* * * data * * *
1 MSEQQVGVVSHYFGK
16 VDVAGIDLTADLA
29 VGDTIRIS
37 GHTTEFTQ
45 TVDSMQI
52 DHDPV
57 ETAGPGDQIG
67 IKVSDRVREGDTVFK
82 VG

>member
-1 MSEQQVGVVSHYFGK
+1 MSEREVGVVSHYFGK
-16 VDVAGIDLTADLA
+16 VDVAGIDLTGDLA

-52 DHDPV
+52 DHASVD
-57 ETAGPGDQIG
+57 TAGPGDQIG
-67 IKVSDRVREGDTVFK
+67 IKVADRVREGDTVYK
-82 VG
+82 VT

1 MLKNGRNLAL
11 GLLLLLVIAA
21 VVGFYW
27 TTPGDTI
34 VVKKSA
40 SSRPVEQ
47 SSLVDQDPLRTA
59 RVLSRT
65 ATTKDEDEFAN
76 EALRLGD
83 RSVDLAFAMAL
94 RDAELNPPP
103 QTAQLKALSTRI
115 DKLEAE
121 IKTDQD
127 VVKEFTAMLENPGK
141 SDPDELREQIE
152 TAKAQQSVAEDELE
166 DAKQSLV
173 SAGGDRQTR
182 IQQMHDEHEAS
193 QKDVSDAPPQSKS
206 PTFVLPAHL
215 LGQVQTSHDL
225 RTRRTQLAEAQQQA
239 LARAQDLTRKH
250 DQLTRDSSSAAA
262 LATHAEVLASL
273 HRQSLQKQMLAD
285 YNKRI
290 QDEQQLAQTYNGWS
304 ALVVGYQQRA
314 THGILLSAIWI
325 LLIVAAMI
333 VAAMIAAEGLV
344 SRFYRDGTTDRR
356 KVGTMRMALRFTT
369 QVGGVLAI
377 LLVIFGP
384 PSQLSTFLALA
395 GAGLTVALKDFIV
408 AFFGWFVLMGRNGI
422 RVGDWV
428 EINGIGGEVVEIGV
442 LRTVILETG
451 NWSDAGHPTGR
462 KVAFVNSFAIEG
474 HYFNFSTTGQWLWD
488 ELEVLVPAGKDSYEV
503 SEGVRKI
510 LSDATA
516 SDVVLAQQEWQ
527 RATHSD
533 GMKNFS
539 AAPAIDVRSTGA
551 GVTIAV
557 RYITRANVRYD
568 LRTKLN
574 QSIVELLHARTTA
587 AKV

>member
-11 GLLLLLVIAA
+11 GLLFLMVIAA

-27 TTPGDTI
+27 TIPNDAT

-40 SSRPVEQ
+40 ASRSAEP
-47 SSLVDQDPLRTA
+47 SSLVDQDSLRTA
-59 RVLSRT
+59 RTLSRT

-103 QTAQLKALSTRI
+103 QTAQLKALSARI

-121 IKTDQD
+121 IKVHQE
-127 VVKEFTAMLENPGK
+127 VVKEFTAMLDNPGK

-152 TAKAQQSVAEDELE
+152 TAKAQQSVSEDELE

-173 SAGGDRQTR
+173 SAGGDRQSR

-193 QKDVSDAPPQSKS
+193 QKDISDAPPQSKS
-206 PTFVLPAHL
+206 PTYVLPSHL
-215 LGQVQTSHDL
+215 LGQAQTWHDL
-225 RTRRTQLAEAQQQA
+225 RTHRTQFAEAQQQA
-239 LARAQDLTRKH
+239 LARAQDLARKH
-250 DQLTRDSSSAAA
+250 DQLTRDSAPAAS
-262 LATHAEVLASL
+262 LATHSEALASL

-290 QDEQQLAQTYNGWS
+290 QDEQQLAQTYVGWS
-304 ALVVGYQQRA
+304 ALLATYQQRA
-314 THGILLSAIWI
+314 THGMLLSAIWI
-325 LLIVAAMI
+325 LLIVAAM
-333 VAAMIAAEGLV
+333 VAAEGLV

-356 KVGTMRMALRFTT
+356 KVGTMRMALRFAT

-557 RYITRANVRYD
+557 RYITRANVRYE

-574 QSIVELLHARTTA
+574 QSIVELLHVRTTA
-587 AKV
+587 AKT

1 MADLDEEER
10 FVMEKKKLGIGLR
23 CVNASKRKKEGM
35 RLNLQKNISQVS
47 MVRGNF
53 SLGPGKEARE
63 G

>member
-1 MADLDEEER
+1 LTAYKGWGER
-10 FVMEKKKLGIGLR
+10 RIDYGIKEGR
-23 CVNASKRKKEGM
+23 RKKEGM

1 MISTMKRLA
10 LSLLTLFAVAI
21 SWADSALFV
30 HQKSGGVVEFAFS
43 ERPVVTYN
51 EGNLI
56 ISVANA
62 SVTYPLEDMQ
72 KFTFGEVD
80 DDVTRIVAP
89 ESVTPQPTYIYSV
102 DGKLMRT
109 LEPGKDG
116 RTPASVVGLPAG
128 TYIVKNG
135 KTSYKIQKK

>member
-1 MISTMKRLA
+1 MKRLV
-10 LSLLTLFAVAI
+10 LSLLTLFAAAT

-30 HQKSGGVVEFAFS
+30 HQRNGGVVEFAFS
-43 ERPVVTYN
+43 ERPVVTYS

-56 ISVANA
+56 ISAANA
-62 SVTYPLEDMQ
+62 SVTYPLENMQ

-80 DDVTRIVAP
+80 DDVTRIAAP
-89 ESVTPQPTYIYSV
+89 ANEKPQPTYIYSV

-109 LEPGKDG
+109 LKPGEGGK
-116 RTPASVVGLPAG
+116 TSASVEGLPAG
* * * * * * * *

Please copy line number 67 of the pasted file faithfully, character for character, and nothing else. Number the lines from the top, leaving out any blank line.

442 LRTVILETG